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RicardoJM
09-09-2009, 12:35 PM
This past weekend I installed a Lock Right in the rear. The process is well documented in other areas and Romer and Pablo Cruise's write ups on MUD were very helpful:thumb:. Most of the posts from people that have done this indicated it was a 2 hour job. It took me quite a bit longer, but I'm often slower than everyone else. I did have one stud that came out when I was removing the nuts that hold on the diff cover. It was very easy to put it back in and get the nut off; just took some PB Blaster and thread cleansing using a small pick tool.

The old gasket for the diff cover did not come off in one piece and I was glad to have a new one to put in. After cleaning off the old gasket residual, the new gasket went on dry (no RTV) and is sealing well.

I replaced the 24mm drain plug with one of the "allen head" plugs. A torx bit works great for the new plug.

I did have the short side c-clip slip out on me once. I used the tape on a thin wrench trick to put it back in and the tape got stuck inside - so I had to remove the parts to get the tape out. In the end, using a thin wrench to position the clip coupled with pulling the axle out when the clip was seated worked very smoothly. My thrust washers were in good shape and my gap was .163" which is on the upper end of the acceptable range but well within spec. In retrospect I wish I had measured the thickness of my thust washers, just so I know what they were. The locker was missing springs when I got it, so new pins and springs were installed. :oOh yeah, I put in the thick center pin before getting all the springs installed, so I had to remove it to rotate the locker to get all the springs in.

Driving with the locker has been different, particularly in slow, turning situations like parking lots. Yesterday was the first time HutHut had to drive in the school parking lot and he did not like the bucking and ratcheting - but he will adapt just fine. When I drove the 40 after the installation, I really could not hear any ratcheting and only occasional bucking. I'm looking forward to taking it out on the trails and seeing how it does. It will be nice to not have to rely on momentum and be able to slowly move through.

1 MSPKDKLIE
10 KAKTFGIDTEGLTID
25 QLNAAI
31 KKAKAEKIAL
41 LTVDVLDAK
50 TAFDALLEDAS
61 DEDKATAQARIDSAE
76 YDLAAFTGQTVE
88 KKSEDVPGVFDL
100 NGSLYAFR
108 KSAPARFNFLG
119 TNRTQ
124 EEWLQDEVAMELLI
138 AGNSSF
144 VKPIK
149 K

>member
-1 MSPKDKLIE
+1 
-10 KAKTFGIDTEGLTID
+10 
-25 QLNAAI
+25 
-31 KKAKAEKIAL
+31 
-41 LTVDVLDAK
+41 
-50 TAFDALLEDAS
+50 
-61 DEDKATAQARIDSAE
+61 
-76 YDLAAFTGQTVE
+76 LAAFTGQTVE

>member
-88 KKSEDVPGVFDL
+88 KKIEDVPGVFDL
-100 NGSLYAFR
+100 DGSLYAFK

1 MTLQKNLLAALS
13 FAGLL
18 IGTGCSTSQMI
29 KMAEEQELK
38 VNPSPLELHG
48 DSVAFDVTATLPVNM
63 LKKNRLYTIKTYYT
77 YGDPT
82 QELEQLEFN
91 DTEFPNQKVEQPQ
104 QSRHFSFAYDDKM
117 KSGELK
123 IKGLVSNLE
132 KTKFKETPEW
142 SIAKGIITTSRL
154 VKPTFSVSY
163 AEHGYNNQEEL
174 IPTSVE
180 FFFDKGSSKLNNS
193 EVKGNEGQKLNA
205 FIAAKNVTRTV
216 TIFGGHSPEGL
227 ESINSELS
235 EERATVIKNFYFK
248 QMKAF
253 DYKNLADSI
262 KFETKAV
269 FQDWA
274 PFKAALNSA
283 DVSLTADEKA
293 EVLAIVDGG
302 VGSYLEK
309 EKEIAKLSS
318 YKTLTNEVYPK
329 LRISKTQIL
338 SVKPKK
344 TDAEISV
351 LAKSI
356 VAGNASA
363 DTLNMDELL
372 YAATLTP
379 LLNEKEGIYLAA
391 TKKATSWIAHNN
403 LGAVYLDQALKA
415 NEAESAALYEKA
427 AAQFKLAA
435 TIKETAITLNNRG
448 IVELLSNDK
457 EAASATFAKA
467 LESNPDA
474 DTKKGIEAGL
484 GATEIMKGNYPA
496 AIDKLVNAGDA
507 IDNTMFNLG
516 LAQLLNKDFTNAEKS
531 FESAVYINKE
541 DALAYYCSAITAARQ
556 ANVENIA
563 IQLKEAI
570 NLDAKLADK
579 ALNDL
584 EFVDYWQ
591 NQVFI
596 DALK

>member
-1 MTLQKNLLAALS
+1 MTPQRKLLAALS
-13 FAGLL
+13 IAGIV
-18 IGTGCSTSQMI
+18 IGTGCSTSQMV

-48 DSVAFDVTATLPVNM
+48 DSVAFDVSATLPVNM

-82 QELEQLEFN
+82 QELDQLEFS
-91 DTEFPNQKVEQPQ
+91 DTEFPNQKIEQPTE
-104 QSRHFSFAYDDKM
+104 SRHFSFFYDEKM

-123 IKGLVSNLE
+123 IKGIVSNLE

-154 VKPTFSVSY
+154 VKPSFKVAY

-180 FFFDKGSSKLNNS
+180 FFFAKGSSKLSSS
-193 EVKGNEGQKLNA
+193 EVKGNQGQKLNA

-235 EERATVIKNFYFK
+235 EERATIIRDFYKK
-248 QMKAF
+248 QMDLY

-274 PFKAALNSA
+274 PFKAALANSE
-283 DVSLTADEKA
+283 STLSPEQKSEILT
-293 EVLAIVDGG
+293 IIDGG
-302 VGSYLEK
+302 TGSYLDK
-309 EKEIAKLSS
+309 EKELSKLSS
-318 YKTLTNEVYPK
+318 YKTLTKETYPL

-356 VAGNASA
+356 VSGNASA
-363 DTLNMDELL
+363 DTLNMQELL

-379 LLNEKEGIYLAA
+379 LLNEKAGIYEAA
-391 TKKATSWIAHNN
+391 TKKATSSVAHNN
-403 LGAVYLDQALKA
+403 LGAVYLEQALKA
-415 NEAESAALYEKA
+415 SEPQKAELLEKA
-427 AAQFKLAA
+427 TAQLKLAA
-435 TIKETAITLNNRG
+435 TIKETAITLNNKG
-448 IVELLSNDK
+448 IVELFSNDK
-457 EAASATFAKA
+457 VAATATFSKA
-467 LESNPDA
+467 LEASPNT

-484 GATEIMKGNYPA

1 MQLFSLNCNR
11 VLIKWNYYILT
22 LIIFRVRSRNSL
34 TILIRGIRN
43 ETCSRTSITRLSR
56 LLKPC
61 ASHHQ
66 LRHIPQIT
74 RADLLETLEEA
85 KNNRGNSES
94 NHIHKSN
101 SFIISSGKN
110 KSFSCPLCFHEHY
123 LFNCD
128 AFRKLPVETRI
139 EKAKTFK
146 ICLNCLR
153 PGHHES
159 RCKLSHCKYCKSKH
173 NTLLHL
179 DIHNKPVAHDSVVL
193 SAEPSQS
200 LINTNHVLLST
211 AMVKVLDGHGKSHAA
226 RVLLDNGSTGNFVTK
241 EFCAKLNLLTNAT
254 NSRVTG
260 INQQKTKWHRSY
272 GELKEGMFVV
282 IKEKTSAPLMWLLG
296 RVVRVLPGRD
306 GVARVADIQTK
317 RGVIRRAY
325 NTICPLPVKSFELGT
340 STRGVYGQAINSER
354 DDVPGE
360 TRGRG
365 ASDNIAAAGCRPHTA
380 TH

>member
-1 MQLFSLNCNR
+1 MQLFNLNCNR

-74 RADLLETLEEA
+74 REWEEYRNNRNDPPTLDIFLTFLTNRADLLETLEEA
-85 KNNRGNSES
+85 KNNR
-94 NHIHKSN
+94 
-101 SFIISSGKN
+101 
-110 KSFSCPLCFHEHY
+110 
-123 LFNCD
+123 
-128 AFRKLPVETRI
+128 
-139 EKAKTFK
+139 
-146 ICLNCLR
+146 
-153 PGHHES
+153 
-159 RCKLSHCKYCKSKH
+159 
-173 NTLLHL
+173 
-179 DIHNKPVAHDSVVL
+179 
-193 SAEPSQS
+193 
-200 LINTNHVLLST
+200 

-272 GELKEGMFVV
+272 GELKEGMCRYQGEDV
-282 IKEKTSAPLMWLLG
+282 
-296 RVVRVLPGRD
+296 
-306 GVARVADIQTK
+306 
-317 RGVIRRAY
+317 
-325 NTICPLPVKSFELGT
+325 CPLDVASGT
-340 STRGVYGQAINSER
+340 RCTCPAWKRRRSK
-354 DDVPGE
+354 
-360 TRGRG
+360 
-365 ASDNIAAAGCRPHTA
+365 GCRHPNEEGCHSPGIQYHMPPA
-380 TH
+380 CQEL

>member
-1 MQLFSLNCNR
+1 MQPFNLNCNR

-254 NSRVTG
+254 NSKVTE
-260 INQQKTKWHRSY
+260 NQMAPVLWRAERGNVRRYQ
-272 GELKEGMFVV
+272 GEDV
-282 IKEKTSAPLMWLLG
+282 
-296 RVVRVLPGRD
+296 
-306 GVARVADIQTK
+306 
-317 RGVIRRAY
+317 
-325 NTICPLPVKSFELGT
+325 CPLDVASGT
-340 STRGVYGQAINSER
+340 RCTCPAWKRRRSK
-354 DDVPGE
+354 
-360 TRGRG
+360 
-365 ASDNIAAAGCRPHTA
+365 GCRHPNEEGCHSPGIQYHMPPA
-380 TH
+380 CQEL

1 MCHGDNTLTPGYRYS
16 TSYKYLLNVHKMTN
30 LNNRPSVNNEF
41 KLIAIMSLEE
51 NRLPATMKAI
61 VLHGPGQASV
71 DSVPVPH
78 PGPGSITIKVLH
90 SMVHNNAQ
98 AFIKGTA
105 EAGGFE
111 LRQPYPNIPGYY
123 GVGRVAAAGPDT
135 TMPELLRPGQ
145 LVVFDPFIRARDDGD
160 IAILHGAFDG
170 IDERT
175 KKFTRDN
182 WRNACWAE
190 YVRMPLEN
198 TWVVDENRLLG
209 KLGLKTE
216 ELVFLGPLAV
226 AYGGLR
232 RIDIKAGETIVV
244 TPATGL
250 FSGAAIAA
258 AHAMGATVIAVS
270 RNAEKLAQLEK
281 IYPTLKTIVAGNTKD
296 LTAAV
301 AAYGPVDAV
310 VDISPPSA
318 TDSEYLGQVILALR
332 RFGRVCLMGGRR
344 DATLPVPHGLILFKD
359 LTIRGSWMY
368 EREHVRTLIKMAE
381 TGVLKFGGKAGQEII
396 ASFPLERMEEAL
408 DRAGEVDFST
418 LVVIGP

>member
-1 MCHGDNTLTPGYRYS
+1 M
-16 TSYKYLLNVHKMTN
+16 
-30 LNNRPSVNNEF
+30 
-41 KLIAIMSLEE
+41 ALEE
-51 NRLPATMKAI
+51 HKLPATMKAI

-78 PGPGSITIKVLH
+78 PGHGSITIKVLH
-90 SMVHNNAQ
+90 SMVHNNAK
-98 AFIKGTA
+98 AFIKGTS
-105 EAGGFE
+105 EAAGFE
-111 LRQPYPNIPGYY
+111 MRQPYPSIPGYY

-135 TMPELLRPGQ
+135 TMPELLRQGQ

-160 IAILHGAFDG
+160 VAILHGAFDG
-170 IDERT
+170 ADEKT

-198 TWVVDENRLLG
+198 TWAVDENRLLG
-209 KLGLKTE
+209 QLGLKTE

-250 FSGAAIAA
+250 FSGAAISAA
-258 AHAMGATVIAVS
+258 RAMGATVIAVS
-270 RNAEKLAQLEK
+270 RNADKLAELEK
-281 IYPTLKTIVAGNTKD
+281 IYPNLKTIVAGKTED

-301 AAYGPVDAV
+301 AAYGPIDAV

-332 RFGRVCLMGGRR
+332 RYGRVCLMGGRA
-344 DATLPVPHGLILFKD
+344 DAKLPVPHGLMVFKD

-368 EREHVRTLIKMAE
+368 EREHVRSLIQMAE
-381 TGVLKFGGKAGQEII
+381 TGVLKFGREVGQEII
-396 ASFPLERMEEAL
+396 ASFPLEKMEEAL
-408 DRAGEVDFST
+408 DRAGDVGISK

I didn't bother to take any pictures of the process, but did take this picture of the diff internals that were removed and not needed for the locker install. http://www.risingsun4x4club.org/uploads/ricardojm/lockright/w_gears.jpg

timmbuck2
09-09-2009, 12:41 PM
hey Ricardo.....guess what I just found..... :banghead:

MDH33
09-09-2009, 12:48 PM
Great job Ricardo, you'll love the locker on trails.

What's next?

Hulk
09-09-2009, 01:05 PM
You didn't need the thrust washers when you installed the LockRight?

subzali
09-09-2009, 01:55 PM
I have found that with careful clutch work and shifting into neutral I can avoid 90+% of the bucking...

Tell him not to freak out the first time it goes BANG!

Great job! You'll love it on the trails! :thumb:

wesintl
09-09-2009, 03:16 PM
using a heavier weight gear oil like 140 helps keep things quiet and I think is recommended by lockrite

matt, those are just the leftovers in the pic.

Jacket
09-09-2009, 04:07 PM
Very nice, although I disappointed in the lack of pictures....;) I know I'll be wanting the same for my rig very soon.

I think those spare parts would look nice in a wicker bowl with some potpourri around it. :D

nuclearlemon
09-09-2009, 04:42 PM
the spare parts should go in a heavy ziplock bag in your toolbox. lockrights do blow up occasionally so carrying the leftover parts means you have stuff to get off the trail;)

subzali
09-09-2009, 04:46 PM